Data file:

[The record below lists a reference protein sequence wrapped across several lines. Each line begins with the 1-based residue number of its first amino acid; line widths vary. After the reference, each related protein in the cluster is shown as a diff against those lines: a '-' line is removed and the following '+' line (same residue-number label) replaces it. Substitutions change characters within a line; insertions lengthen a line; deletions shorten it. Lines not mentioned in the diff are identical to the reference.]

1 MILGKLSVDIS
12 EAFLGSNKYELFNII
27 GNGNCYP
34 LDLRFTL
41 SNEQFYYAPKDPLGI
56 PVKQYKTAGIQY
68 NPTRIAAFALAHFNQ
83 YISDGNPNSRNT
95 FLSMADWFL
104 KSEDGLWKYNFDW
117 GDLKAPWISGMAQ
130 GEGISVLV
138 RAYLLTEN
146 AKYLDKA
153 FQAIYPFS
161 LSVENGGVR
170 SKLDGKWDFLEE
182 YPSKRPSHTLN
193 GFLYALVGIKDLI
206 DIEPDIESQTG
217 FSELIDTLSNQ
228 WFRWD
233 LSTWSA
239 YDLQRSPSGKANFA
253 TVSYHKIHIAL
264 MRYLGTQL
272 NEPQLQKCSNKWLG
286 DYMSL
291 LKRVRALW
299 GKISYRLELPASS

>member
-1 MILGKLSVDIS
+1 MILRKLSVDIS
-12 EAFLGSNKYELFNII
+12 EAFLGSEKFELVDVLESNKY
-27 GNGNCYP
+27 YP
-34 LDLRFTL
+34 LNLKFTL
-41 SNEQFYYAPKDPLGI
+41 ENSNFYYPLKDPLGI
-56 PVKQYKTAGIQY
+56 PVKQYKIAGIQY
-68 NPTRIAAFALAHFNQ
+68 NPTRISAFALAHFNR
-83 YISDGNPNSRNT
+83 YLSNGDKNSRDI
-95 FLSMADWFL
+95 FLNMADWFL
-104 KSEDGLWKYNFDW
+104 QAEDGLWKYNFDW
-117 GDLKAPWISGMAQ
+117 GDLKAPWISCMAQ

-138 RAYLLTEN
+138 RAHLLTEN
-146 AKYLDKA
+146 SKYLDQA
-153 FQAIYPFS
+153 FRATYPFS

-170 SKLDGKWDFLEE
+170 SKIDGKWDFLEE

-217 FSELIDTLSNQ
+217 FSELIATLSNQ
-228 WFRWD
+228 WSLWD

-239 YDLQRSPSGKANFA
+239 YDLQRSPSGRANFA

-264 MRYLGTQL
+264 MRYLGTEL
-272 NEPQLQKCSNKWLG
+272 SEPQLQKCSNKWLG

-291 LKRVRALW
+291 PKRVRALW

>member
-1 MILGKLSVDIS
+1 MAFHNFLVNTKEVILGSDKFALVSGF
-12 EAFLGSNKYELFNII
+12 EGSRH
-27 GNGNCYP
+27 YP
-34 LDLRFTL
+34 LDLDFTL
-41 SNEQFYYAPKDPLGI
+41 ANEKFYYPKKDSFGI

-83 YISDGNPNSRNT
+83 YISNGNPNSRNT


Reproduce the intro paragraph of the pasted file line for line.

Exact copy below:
[The record below lists a reference protein sequence wrapped across several lines. Each line begins with the 1-based residue number of its first amino acid; line widths vary. After the reference, each related protein in the cluster is shown as a diff against those lines: a '-' line is removed and the following '+' line (same residue-number label) replaces it. Substitutions change characters within a line; insertions lengthen a line; deletions shorten it. Lines not mentioned in the diff are identical to the reference.]